17. There Are Two Zelda Games You'll Never Properly Play
There were two more BS (Broadcast Satellite) games. BS The Legend of Zelda: The Ancient Stone Tablets, was a complete Zelda title broadcast over four weeks in 1997. The Legend of Zelda: Triforce of the Gods was a version of Link to the Past broadcast especially for the system.
While technically ROM files for these games are out there and playable, the live nature of the original BS broadcasts means you'll never be able to play them as they were originally intended.
18. Zelda Games Came Out for Non-Nintendo Systems
Well, excuuuuse meee, princess. You say you've already seen clips of the disastrous CD-i Zelda games on YouTube. But do you know the reason Nintendo allowed these abominations to exist?
In the mid-nineties, Sega had made significant inroads in the console market, and though their Sega CD add-on was a commercial flop, Nintendo still felt the need to combat it. It struck a deal with Philips to create a CD-ROM add-on, but as most of us know, it was never actually released. The deal left Philips with the rights to use Mario and Zelda in its own CD-i games, which it did, ensuring fodder for YouTube comedy videos for years to come.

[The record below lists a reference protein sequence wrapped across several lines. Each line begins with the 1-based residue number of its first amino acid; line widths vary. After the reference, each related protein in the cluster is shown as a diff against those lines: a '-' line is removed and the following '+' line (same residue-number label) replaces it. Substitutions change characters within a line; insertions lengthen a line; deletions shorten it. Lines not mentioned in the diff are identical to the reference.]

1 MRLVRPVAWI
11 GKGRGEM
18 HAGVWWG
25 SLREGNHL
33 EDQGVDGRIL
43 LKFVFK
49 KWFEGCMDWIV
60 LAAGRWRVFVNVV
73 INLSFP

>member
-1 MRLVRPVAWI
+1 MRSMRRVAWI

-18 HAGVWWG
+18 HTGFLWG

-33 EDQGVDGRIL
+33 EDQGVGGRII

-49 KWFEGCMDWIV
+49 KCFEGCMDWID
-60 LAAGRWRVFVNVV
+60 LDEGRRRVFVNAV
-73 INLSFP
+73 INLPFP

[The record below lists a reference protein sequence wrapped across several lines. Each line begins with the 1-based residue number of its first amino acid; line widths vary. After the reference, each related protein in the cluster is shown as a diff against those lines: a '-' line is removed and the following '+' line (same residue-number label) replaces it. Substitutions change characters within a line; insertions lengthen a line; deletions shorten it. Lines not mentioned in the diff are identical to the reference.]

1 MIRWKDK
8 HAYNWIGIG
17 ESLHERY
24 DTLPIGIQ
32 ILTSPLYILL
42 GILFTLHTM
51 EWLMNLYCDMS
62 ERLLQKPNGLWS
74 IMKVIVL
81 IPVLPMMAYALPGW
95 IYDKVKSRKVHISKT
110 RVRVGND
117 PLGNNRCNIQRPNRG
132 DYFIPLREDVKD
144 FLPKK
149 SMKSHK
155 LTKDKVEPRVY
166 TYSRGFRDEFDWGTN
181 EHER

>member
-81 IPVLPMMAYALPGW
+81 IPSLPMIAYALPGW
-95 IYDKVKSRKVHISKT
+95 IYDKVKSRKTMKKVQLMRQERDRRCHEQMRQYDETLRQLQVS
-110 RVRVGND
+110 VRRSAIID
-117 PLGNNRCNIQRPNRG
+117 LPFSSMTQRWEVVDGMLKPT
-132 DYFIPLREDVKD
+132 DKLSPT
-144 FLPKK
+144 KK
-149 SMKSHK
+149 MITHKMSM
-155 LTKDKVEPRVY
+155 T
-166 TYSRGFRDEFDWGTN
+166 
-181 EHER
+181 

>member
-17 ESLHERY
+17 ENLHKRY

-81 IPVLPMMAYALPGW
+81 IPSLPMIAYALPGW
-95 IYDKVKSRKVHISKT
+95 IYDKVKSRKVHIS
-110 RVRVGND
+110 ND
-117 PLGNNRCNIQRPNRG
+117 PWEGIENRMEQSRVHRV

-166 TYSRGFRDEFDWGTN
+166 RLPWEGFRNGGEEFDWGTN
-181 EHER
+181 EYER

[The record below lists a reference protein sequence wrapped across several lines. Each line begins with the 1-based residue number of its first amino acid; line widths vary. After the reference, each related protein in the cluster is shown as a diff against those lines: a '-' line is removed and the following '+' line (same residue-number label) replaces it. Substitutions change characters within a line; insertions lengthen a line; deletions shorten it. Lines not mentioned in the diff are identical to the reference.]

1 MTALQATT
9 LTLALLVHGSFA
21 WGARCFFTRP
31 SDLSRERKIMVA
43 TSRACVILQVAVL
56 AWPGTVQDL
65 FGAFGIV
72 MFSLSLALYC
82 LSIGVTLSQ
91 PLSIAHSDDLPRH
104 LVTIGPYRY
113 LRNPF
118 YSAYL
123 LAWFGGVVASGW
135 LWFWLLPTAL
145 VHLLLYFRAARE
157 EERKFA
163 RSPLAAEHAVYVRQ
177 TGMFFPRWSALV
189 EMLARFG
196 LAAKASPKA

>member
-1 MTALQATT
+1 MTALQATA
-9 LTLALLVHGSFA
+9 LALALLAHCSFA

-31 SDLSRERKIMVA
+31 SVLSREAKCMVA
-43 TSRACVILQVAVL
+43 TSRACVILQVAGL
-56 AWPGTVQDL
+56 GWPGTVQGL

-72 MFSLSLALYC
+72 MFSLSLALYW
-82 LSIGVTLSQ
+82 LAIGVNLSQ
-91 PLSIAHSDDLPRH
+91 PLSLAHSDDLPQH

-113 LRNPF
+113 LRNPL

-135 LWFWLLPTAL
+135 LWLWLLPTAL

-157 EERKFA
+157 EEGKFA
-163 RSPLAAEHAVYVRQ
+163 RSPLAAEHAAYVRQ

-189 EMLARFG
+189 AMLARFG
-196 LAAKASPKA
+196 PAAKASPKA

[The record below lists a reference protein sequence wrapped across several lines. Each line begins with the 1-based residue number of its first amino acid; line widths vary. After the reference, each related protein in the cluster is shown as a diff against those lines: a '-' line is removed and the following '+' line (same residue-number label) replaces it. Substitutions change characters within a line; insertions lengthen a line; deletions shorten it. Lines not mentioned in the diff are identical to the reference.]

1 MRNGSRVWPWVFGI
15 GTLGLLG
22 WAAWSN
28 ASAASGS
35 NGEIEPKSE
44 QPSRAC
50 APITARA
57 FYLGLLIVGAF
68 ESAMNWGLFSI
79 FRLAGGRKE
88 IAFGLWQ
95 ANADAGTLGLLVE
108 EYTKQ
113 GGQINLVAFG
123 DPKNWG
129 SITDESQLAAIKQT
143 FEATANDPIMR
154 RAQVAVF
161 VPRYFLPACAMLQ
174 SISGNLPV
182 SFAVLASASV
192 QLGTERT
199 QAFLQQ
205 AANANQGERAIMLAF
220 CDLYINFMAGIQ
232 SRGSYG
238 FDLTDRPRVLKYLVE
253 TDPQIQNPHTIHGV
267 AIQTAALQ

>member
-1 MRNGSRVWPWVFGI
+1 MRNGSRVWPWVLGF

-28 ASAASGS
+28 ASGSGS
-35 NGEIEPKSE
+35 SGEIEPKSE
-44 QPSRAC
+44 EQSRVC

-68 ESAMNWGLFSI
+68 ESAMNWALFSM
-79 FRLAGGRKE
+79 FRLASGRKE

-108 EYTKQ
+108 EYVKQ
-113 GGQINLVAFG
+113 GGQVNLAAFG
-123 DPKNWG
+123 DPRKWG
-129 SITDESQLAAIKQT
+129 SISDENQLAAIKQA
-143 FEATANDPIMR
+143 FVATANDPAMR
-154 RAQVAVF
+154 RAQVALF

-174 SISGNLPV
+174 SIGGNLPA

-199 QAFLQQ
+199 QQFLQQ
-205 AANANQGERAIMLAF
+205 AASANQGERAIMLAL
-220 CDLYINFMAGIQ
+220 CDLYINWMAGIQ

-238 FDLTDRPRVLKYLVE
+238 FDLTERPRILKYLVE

19. Some Non-Nintendo Zelda Games Were Actually Good
Not all instances of Nintendo lending out its IP to outsiders ended in disaster. When Nintendo teamed up with Capcom, it gave us three separate handheld classics: Oracle of Ages, Oracle of Seasons, and The Minish Cap were all designed by Capcom, not Nintendo.
Despite Capcom's success, Phillip's failure still makes fans flinch when Nintendo announces new partnerships.
20. Zelda Is Part of a Complete Balanced Breakfast
The 80s were a Nintendo-crazy era. Zelda and Mario even got their own breakfast cereals. Called the Nintendo Cereal System, each box was divided into Mario and Zelda sides.
It was a typical marshmallow-based licensed cereal (yes, there were enough of these things to call this 'typical.') Like all other sugar-packed cereals, it was billed as a part of a complete nutritious breakfast that, according to the commercials, consisted of milk, orange juice, two bowls of cereal, a stack of heavily buttered toast and a premature death due to childhood diabetes.
21. The U.S. Version of Zelda 1 Removed A Feature
The NES we got in the U.S. was not completely identical to the original Japanese Famicom. The Famicom featured hardwired controllers, a top-loading cartridge slot, and a microphone.